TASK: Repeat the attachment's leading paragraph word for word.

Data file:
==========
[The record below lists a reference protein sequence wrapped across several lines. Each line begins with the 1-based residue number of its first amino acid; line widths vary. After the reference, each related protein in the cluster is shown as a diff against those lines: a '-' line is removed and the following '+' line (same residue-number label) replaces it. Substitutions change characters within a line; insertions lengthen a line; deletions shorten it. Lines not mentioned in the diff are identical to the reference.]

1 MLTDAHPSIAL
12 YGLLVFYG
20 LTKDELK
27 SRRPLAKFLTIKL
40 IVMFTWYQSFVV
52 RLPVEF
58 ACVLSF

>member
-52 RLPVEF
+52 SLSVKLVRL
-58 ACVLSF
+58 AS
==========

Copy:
[The record below lists a reference protein sequence wrapped across several lines. Each line begins with the 1-based residue number of its first amino acid; line widths vary. After the reference, each related protein in the cluster is shown as a diff against those lines: a '-' line is removed and the following '+' line (same residue-number label) replaces it. Substitutions change characters within a line; insertions lengthen a line; deletions shorten it. Lines not mentioned in the diff are identical to the reference.]